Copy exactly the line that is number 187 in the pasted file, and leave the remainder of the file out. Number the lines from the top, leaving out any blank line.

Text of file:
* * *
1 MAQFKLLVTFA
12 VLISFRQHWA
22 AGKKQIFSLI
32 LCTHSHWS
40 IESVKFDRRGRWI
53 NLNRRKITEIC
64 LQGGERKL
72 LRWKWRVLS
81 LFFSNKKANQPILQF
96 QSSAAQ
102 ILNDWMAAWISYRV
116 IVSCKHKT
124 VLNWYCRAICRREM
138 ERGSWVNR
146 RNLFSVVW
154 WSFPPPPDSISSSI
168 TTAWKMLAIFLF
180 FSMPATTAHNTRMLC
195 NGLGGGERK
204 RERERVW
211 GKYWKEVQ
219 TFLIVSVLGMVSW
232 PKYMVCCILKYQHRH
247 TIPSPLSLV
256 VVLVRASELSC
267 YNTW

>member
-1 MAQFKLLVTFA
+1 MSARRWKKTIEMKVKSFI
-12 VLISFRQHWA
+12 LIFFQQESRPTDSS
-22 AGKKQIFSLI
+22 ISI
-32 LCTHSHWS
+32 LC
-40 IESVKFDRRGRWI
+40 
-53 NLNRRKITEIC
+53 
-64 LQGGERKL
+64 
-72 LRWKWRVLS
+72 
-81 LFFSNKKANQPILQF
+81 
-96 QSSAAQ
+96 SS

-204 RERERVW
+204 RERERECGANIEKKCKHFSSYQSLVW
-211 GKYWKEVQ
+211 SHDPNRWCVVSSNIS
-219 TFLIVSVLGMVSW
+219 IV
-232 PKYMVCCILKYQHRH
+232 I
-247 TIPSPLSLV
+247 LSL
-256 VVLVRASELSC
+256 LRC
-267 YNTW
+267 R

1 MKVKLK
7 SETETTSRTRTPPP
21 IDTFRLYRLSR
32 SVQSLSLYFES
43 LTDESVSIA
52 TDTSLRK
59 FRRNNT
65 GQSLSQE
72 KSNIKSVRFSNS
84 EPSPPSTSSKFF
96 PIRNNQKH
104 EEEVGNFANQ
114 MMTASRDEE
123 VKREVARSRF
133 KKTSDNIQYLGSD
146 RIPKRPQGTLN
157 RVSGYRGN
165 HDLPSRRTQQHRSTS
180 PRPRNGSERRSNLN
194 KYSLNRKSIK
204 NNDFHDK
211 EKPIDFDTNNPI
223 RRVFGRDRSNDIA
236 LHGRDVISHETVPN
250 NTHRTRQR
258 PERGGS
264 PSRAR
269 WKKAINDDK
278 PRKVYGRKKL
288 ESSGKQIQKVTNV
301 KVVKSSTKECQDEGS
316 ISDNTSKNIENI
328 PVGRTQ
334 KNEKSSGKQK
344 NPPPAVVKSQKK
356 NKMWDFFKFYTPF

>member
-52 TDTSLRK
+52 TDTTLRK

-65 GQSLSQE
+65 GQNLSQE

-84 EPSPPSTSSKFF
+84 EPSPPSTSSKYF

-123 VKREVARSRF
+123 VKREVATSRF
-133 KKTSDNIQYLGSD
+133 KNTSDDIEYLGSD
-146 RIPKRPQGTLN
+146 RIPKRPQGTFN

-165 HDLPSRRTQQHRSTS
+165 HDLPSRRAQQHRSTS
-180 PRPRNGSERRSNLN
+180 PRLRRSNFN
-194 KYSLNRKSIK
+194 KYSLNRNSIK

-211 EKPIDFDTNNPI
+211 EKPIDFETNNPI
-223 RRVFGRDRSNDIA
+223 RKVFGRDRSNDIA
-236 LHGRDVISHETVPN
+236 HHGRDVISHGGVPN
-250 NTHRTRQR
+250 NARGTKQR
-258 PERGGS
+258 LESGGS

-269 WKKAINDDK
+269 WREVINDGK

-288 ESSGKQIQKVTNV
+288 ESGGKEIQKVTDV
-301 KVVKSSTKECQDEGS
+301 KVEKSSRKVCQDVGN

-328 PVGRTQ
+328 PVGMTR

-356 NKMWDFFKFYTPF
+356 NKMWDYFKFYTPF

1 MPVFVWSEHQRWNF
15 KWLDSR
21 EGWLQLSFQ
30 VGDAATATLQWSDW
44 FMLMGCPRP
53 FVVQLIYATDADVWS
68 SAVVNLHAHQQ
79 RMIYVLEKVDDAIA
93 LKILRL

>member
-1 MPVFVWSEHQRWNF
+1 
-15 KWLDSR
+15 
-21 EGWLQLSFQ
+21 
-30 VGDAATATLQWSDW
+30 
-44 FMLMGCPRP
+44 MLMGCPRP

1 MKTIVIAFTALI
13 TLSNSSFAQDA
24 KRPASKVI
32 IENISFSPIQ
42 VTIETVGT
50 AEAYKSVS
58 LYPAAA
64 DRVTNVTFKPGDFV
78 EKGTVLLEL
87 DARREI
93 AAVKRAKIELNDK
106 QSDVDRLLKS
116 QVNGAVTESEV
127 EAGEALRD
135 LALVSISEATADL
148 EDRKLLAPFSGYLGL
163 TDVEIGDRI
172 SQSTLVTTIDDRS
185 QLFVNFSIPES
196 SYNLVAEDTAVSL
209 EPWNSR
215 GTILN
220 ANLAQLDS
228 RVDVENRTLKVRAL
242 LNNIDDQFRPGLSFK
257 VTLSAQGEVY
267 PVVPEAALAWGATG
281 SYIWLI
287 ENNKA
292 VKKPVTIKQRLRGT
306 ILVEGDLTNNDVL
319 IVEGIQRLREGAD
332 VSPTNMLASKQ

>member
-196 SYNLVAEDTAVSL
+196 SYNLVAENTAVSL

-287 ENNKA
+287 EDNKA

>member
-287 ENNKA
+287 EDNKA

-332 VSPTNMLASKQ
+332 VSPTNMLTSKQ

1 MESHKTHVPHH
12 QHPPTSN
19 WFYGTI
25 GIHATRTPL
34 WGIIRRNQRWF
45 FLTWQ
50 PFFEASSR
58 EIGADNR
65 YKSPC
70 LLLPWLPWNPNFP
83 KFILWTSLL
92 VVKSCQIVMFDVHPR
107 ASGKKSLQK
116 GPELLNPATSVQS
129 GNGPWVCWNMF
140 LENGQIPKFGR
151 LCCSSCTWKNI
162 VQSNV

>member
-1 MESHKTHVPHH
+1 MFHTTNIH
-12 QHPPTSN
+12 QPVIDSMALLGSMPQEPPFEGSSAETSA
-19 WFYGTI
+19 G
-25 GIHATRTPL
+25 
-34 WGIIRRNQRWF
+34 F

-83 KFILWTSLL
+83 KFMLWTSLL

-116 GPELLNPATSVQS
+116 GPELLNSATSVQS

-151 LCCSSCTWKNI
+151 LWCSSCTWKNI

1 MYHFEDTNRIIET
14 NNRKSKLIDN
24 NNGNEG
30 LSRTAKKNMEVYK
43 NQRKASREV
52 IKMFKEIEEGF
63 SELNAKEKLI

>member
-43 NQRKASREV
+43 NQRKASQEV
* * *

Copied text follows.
306 ILVEGDLTNNDVL